Tilburg University has made arrangements for new internationals who are left homeless due to the student housing shortage. But the university’s housing help comes with serious strings attached. Students are not allowed to switch to another accommodation before the end of a 6-week or 48-week term, and in some cases they must pay more than €1300 for a mandatory hotel stay that is “part of the deal”.
On Tuesday, an email popped into the inbox of international students who are starting their studies at Tilburg University this semester.
The email informed the students about two housing options offered to them by the university’s International Office: a 6-week stay at a hostel or a holiday park for €80 to €175 per week (option 1), or a 48-week stay at a hostel or hotel and an unspecified faculty building on campus for €60 to €90 per week (option 2).
With approximately 150 incoming internationals still desperately searching for a place to stay in Tilburg, housing help is much needed. But the helping hand extended by the university comes with a few conditions.
In the email sent by the International Office, those conditions are clearly defined. Students were informed that they had until Friday morning to choose one or both options, after which the university would allocate them to the available accommodations on a first-come, first-serve basis. While registering for a housing option gave students no guarantees regarding placement, it did place them under obligation to accept any offer they might get, for the full term of either 6 or 48 weeks. No cancellations allowed.
Concerned and confused messages immediately started pouring into a large WhatsApp group named “Tilburg Housing”, in which new international students share tips and info on housing. “A lot of students were really panicking,” says third-year Tilburg University student and I.S.A.T. founder Max Frambach, who created the WhatsApp group.
“The email provided practically no information about the accommodation, so students had no idea what they’d be committing to for six weeks or even a whole year,” Frambach says. “With only two days to accept, and under the added pressure of a first-come first-serve policy, students were not given reasonable time and information to make such an important decision.”
In the WhatsApp group, another cause of confusion was that some international students did not receive the email in the first place. With no information about the housing offer to be found on the university’s website, these students did not know whether or how they were able to accept the housing offer.
On Wednesday, Frambach called the university’s newly appointed housing officer, Marlous Swinkels, to get answers to some of the students’ most pressing questions. Why didn’t students get more information about the accommodations on offer? In which campus building will students opting for the 48-week option be housed? What if students want to move to another accommodation before the end of the 48-week term? And how can students who did not receive the email sent by the International Office register for the housing options?
Frambach did not get the answers he was hoping for. “I was informed that the housing offer is only available to degree-seeking students, not to exchange students, which is why only some students received the email. I’m surprised that exchange students are being excluded, since they have just as much trouble finding a room in Tilburg,” he says. “In addition, I was told that students who are not ‘flexible’ regarding their placement and the conditions attached to the offer should simply not register.”
Swinkels confirmed to Univers that the offer is only available to degree-seeking students and that registration is binding, obligating students to accept the accommodation offered to them for the full term of either 6 or 48 weeks without the possibility of viewing the room before accepting it.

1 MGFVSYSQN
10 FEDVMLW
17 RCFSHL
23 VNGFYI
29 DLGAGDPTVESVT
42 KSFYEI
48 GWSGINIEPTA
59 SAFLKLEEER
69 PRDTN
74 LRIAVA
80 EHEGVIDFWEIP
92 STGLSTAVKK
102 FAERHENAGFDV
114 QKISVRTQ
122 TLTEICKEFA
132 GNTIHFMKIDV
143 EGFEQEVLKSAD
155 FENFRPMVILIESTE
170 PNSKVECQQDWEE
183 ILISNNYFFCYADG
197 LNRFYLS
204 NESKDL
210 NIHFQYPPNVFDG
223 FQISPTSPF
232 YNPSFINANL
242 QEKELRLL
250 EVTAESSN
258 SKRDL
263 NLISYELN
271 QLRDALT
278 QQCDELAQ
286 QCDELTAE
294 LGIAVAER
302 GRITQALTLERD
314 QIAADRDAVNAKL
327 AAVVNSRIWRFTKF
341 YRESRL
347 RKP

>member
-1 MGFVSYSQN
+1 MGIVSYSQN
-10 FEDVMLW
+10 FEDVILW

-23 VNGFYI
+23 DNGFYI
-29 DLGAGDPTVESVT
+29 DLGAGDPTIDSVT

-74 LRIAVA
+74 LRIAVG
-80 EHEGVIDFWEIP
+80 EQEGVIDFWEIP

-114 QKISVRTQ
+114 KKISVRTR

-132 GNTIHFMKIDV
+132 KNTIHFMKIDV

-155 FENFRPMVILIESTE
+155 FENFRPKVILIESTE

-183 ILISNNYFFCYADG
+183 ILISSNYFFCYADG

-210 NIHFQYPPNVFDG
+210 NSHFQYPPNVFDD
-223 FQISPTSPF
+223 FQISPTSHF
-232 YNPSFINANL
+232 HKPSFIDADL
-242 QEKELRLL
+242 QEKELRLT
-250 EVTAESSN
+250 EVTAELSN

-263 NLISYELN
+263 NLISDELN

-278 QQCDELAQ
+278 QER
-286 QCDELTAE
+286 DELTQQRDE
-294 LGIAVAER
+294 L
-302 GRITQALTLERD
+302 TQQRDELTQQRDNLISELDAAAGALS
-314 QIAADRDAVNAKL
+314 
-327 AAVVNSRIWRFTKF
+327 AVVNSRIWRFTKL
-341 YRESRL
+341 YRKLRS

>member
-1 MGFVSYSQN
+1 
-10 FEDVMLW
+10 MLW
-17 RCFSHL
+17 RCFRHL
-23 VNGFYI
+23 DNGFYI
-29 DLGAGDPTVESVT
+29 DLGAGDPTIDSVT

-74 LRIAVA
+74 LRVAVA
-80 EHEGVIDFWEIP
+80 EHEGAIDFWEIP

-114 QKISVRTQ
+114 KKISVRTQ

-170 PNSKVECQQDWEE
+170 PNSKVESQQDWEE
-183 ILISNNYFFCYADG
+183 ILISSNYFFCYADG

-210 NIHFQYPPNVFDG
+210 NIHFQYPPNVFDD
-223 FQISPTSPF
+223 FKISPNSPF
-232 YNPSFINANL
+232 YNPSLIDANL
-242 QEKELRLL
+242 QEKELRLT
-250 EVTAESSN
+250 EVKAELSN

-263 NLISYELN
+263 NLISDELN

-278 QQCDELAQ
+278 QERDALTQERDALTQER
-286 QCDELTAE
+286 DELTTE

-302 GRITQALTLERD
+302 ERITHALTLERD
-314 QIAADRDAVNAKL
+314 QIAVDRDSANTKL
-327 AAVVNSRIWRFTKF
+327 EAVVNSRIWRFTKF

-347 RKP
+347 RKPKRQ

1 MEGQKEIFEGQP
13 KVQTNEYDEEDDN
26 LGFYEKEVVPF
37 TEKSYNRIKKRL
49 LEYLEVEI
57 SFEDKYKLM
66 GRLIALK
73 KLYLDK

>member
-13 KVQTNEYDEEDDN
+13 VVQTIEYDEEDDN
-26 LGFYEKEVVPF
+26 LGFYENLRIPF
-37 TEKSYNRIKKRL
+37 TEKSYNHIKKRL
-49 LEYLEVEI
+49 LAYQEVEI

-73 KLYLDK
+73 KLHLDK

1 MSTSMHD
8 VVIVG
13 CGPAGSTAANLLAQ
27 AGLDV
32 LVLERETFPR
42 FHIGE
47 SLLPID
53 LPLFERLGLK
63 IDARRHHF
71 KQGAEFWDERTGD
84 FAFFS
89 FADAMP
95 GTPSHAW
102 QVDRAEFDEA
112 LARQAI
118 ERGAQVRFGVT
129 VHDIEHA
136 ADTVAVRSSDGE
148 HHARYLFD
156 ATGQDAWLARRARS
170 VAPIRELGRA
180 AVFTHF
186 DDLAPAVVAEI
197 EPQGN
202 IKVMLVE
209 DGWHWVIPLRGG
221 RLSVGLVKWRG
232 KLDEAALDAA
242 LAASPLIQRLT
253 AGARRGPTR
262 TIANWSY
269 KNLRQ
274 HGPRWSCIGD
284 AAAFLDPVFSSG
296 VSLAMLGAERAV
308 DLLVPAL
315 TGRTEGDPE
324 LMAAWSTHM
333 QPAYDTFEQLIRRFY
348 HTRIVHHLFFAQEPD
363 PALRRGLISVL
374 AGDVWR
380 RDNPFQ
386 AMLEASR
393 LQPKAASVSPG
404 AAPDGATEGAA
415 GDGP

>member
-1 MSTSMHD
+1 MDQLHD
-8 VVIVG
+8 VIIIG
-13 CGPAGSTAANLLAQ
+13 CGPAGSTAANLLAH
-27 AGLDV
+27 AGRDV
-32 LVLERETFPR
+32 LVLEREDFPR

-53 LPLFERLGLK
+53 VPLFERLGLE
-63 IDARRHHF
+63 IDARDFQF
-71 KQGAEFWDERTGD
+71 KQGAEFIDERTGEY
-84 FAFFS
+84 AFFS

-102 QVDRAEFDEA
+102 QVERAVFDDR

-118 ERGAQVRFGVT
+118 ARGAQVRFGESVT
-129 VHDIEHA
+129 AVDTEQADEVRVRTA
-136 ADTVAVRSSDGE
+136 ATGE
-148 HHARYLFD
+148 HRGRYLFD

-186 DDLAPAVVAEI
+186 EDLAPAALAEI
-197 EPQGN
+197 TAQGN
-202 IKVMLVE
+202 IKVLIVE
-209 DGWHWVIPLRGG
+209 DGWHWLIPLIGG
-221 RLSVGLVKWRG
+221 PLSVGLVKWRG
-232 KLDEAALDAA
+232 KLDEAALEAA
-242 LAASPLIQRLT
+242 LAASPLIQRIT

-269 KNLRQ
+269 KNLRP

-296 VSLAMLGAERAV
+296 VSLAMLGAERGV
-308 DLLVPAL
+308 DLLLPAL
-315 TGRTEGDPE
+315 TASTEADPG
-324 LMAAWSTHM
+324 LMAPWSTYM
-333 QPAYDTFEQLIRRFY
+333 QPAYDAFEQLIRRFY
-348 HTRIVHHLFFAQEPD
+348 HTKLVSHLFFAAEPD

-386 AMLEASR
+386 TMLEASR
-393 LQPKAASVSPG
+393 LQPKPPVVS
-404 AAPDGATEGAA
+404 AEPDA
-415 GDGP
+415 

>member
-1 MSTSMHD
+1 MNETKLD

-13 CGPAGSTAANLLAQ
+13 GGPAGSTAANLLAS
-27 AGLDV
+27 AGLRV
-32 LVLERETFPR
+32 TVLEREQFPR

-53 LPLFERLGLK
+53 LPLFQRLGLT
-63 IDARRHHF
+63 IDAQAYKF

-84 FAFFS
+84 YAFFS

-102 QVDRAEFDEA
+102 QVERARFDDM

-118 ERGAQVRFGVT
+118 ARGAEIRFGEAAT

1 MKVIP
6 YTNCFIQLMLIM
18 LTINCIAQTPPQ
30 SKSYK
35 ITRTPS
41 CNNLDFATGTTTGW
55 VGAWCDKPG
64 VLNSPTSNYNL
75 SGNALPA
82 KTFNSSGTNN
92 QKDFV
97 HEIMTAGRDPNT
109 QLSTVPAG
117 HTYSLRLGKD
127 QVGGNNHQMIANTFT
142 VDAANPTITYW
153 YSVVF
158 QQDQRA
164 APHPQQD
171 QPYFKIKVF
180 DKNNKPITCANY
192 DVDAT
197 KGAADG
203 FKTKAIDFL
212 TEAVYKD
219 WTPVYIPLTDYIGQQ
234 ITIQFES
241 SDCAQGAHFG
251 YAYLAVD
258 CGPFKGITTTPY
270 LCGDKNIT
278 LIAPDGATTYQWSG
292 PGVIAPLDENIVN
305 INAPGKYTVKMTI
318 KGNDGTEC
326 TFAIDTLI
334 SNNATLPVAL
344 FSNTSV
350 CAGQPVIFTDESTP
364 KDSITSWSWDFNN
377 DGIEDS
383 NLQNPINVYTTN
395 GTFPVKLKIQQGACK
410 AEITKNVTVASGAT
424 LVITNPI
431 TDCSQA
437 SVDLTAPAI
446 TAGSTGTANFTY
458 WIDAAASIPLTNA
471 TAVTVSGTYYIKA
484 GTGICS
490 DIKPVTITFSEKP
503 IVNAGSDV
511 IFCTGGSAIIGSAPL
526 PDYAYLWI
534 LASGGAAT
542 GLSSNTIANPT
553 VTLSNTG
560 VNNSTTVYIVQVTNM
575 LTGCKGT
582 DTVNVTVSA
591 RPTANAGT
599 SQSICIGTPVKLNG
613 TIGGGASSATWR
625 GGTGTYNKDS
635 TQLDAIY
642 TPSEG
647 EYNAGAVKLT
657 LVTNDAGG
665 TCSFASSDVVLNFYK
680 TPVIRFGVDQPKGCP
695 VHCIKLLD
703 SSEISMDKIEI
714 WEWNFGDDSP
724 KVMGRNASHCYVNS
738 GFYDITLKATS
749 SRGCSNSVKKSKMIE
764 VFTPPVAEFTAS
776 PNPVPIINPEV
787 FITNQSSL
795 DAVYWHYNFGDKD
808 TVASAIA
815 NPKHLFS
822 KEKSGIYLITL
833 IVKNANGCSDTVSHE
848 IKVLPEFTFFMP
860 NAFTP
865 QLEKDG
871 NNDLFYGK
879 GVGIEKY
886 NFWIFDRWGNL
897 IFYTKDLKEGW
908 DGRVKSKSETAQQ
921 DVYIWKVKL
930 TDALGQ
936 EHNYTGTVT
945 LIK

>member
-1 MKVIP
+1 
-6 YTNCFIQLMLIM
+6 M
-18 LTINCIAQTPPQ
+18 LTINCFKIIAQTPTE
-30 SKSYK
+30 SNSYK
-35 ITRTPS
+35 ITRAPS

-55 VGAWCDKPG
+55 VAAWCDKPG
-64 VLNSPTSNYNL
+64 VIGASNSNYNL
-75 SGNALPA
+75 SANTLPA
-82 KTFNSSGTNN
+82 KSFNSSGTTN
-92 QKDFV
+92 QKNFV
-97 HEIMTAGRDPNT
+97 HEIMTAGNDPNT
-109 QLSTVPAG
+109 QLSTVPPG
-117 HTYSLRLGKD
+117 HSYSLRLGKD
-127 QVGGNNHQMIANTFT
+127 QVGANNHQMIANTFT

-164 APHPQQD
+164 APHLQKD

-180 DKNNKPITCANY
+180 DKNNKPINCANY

“We decided not to share all the details with the students because that would be too complex”
According to Swinkels, the university “has done everything possible” to arrange temporary and long-term accommodation for new internationals. The email detailing the two housing options provided limited but sufficient information, she says.
“We decided not to share all the details with the students because that would be too complex, since the accommodations we have arranged include a hostel, hotels, a holiday park and a campus building. However, we did provide the information that is most important to students—the price range, the type of accommodation and the maximum distance between the accommodation and campus.”
16 hours for a change of mind
On Friday, students who had registered before the deadline received another email from the International Office, informing them about their placement. They received payment details and information about the accommodation they were allocated to.
While the initial email sent by the International Office stated that registered students were obligated to accept their placement offer, they were now given an additional 16 hours to reject it if they were unhappy with their placement.
Frambach says the extra time and details were “a big relief” for students. “It allowed them to make a more informed decision.”
There were, however, some unexpected costs for students who opted for the 48-week housing option. These students were informed that they will be housed in the Prisma building on campus. But first, they will be housed at a temporary location—which can be costly.
The Prisma building is currently not ready for residential use. Built as a temporary construction in 1970, Prisma served as extra office and lecture space. Now that the building is vacant, it will be used by Camelot Europe as a student housing facility. Until the students can move into the Prisma building, the International Office has arranged temporary accommodation for them at hostel Roots, holiday park Beekse Bergen or, in some cases, the 3-star Ibis hotel or the pricy 4-star Mercure hotel.
Mandatory hotel stay
As a result, students who were expecting to pay €60 to €90 per week in rent for a room on campus face costs that can be as high as €1335, which buys them a stay in a shared hotel room from 15 August until 13 September.